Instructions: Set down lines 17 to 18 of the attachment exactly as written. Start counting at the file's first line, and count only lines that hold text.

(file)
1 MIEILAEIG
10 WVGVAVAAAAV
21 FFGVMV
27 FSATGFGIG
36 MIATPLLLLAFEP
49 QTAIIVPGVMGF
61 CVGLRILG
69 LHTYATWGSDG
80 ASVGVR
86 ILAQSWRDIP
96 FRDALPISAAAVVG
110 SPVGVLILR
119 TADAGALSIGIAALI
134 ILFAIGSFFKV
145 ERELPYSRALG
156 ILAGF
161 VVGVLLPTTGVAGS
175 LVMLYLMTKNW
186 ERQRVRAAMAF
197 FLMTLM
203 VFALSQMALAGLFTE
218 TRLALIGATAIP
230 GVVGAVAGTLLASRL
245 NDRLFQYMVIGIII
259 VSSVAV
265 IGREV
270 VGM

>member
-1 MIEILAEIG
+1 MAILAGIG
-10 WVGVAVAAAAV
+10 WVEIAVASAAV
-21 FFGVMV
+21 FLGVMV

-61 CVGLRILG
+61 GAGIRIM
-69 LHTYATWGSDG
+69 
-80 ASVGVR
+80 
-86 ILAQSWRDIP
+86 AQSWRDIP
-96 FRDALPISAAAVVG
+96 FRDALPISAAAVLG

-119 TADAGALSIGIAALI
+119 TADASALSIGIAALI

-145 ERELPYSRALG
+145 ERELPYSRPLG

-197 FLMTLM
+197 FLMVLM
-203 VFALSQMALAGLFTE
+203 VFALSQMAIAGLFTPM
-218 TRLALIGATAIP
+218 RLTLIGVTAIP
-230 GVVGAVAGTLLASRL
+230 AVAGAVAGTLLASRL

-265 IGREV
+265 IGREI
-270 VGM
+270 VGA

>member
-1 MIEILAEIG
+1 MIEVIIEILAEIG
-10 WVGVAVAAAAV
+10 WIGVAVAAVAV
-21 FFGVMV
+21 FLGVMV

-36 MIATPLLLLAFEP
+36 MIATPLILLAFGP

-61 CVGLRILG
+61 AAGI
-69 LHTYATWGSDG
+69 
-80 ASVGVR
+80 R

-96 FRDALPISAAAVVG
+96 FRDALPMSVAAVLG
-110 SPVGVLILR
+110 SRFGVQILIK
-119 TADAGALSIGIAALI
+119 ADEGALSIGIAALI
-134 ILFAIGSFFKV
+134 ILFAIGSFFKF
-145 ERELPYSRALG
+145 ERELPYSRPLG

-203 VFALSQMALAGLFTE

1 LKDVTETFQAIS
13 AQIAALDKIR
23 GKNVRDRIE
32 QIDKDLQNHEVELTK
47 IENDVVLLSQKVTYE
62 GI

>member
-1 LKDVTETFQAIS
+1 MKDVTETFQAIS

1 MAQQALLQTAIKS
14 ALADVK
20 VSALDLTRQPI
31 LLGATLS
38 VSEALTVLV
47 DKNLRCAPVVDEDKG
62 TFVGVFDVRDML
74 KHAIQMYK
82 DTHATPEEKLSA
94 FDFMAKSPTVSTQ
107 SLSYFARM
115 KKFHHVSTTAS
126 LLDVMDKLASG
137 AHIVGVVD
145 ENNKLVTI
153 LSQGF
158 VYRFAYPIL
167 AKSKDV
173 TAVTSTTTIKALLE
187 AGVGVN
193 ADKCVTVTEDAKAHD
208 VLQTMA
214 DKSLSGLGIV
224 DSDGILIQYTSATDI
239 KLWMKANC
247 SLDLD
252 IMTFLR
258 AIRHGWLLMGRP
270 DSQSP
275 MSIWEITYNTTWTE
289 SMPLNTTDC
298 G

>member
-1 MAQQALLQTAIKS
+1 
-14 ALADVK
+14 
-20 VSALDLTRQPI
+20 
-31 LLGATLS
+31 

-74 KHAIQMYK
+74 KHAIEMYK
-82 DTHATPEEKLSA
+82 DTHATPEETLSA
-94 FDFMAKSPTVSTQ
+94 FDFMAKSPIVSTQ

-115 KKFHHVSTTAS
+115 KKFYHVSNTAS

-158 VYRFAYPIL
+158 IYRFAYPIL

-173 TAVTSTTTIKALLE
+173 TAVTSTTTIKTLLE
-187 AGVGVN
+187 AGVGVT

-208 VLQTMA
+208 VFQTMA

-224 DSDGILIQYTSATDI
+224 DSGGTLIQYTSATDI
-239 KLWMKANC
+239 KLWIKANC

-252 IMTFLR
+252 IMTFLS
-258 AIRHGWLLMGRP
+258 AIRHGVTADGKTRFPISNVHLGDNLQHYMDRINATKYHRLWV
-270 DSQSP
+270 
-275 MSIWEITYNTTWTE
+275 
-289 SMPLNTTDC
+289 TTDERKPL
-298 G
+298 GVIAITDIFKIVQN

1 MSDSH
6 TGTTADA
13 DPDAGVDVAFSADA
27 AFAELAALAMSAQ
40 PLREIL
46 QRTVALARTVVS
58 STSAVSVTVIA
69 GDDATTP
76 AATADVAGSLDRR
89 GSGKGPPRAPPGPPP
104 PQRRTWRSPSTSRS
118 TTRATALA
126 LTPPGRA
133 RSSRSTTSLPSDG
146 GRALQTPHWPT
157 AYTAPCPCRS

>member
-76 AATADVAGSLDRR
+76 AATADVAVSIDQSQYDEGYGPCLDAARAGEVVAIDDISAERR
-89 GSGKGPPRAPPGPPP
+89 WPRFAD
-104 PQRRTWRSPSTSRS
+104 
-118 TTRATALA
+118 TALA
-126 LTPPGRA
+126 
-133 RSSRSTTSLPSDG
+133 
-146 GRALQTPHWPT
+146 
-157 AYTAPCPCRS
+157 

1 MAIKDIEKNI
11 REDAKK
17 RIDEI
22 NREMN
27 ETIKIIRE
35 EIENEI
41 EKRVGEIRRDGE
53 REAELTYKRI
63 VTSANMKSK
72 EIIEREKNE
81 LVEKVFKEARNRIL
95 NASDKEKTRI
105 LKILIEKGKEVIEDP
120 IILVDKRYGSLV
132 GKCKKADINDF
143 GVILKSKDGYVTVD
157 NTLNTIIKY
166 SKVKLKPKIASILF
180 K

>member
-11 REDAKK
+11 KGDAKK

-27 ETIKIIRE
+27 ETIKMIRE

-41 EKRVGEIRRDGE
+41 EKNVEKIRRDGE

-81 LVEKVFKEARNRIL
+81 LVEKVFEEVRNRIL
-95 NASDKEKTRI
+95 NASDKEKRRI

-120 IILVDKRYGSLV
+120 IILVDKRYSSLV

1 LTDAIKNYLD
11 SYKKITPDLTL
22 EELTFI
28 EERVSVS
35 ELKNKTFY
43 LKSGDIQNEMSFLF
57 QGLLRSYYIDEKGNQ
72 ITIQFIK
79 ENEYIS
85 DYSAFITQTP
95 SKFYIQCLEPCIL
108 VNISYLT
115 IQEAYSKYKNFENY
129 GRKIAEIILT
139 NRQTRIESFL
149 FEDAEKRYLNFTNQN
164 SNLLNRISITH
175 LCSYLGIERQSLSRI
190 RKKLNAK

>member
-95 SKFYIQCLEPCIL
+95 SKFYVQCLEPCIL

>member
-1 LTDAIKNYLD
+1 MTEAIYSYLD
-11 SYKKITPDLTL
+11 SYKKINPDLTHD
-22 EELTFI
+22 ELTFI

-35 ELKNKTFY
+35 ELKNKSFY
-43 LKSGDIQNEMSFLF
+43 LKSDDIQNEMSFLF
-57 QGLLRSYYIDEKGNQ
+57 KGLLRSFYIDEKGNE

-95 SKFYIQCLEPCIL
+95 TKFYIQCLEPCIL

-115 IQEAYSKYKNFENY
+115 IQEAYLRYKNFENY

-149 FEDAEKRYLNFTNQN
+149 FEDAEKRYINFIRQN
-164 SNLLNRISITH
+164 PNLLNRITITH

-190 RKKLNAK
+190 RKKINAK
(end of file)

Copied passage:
161 VVGVLLPTTGVAGS
175 LVMLYLMTKNW